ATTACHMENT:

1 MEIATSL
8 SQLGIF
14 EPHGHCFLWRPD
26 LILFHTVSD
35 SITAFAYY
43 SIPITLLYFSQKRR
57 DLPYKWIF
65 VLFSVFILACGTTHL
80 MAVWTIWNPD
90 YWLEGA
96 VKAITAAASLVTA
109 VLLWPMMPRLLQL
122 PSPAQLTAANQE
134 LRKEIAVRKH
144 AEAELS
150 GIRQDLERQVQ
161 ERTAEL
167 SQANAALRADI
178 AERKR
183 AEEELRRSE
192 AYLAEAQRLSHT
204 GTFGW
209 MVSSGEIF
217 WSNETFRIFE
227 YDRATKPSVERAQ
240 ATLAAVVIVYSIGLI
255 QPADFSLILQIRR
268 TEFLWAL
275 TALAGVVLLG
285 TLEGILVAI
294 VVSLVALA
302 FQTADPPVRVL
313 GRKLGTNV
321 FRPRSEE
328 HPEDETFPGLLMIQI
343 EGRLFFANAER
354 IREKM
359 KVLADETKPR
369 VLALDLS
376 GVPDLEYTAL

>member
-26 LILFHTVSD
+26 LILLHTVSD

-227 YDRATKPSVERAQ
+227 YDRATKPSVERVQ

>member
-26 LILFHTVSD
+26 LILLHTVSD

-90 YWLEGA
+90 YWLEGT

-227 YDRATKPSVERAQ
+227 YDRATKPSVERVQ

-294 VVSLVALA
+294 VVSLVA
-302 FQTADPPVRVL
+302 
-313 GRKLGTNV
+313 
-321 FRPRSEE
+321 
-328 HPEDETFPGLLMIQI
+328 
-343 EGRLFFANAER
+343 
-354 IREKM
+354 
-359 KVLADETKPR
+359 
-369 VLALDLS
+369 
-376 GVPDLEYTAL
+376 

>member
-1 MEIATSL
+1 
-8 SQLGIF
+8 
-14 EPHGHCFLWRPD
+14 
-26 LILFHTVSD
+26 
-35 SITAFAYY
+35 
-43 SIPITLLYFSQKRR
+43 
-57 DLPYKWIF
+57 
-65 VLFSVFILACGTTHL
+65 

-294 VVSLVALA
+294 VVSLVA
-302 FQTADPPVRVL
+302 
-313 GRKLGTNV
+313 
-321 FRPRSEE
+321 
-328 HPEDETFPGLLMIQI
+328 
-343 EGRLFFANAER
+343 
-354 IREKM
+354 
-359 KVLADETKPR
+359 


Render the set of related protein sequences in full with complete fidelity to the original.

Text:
1 MEIATSL
8 SQLGIF
14 EPHGHCFLWRPD
26 LILFHTVSD
35 SITAFAYY
43 SIPITLLYFSQKRR
57 DLPYKWIF
65 VLFSVFILACGTTHL
80 MAVWTIWNPD
90 YWLEGA
96 VKAITAAASLVTA
109 VLLWPMMPRLLQL
122 PSPAQLTAANQE
134 LRKEIAVRKH
144 AEAELS
150 GIRQDLERQVQ
161 ERTAEL
167 SQANAALRADI
178 AERKR
183 AEEELRRSE
192 AYLAEAQRLSHT
204 GTFGW
209 MVSSGEIF
217 WSNETFRIFE
227 YDRATKPSVERAQ
240 ATLAAVVIVYSIGLI
255 QPADFSLILQIRR
268 TEFLWAL
275 TALAGVVLLG
285 TLEGILVAI
294 VVSLVALA
302 FQTADPPVRVL
313 GRKLGTNV
321 FRPRSEE
328 HPEDETFPGLLMIQI
343 EGRLFFANAER
354 IREKM
359 KVLADETKPR
369 VLALDLS
376 GVPDLEYTAL

>member
-26 LILFHTVSD
+26 LILLHTVSD

-227 YDRATKPSVERAQ
+227 YDRATKPSVERVQ

>member
-26 LILFHTVSD
+26 LILLHTVSD

-90 YWLEGA
+90 YWLEGT

-227 YDRATKPSVERAQ
+227 YDRATKPSVERVQ

-294 VVSLVALA
+294 VVSLVA
-302 FQTADPPVRVL
+302 
-313 GRKLGTNV
+313 
-321 FRPRSEE
+321 
-328 HPEDETFPGLLMIQI
+328 
-343 EGRLFFANAER
+343 
-354 IREKM
+354 
-359 KVLADETKPR
+359 
-369 VLALDLS
+369 
-376 GVPDLEYTAL
+376 

>member
-1 MEIATSL
+1 
-8 SQLGIF
+8 
-14 EPHGHCFLWRPD
+14 
-26 LILFHTVSD
+26 
-35 SITAFAYY
+35 
-43 SIPITLLYFSQKRR
+43 
-57 DLPYKWIF
+57 
-65 VLFSVFILACGTTHL
+65 

-294 VVSLVALA
+294 VVSLVA
-302 FQTADPPVRVL
+302 
-313 GRKLGTNV
+313 
-321 FRPRSEE
+321 
-328 HPEDETFPGLLMIQI
+328 
-343 EGRLFFANAER
+343 
-354 IREKM
+354 
-359 KVLADETKPR
+359 